The headline jobs numbers themselves and signs of faster rising wages did seem to spook investors a little, although I note the three month average job creation still looks fine. As with the headline rate it may well be that the actual job numbers have been distorted in the last couple of months by the US Government shut down too.
Thus as it stands it still looks as though the US economy is going along reasonably well in the short term given the above and the ISM indices still being well above 50 suggests that no US recession is imminent - famous last words! I also wonder whether we could still see the economy moving ahead for a lot longer yet, given what happened in the last cycle. Indeed the 2000/2002 downturn doesn't even show up in these annual US GDP numbers (shown below), although it was generally categorised as a recession as far as I remember, probably due to the at least two consecutive quarters of negative growth definition.
So may be we could see something similar this time with a mid cycle slowdown causing a valuation driven correction followed by more Fed easing and a resumption of the bullish trend, perhaps? The reason I say this is based on some work on cycles that I read a while back in Money Week which I made a point of keeping as it tied into the property cycle work I have covered in the past in the book by Fred Harrison and how this drives the economy too.
I reproduce the Money Week article below at the end of this piece, so take a look and see what you think, as given when it was written, the calls it made have been remarkably accurate up to now. The next stage it foresaw was a mid cycle slowdown / recession around 2019/20 followed by the rest of the bullish cycle up to 2025/2026 and with the FTSE up to 12,000 by then, happy days.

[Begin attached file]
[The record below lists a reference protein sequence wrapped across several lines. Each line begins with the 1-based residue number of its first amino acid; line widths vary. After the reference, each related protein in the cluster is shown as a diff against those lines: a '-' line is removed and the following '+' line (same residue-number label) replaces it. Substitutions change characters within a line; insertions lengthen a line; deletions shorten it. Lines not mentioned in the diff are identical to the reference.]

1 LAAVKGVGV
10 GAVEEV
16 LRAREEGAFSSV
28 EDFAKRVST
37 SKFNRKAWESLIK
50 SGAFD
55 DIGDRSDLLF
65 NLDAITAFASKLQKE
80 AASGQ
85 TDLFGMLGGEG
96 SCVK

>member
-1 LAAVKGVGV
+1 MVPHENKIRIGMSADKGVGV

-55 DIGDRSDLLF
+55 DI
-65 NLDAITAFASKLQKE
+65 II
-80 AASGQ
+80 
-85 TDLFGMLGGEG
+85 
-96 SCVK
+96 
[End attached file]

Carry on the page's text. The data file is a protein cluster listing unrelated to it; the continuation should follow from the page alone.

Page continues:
Finally, as a largely UK investor (yes I m prone to home investor bias) I think we are slightly better placed in terms of valuations, although that may just reflect the heavy weighting we have in mature slow growth / low return industries such as Banking, Mining & Oil.
Aside from this though there are always stock picking opportunities out there which you should probably focus on rather than indices, unless your an index investor. So if you are looking for more stock ideas or inspiration for that then don't forget you can find hundreds of good quality growing dividend stock ideas in the Compound Income Scores.
February was another good month for equity markets generally with the US S&P 500 continuing its strong run and regaining levels above its 200 day moving average in the process. The UK market also continued to rally although in common with other markets it lost some momentum toward the end of the month. Nevertheless the FTSE All Share still produced a positive total return of 2.3% which leaves it up by 6.56% for the year. In terms of where this leave the market in relation to the timing indicators. Unlike the US the UK market has not yet recovered beyond its 200 day moving average. It therefore remains below its moving averages that I use for this purpose by around 1.3% for the main indices and 2.2% for the Small Cap, although during the month it did look as though these would turn positive.